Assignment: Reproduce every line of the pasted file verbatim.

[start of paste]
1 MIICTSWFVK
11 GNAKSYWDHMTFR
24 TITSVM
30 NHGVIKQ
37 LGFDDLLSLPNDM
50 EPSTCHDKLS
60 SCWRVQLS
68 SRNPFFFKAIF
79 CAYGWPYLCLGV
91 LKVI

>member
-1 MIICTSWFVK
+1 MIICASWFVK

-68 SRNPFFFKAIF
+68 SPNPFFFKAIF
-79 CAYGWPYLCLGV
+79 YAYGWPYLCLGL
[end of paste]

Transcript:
1 MIICTSWFVK
11 GNAKSYWDHMTFR
24 TITSVM
30 NHGVIKQ
37 LGFDDLLSLPNDM
50 EPSTCHDKLS
60 SCWRVQLS
68 SRNPFFFKAIF
79 CAYGWPYLCLGV
91 LKVI

>member
-1 MIICTSWFVK
+1 MIICASWFVK

-68 SRNPFFFKAIF
+68 SPNPFFFKAIF
-79 CAYGWPYLCLGV
+79 YAYGWPYLCLGL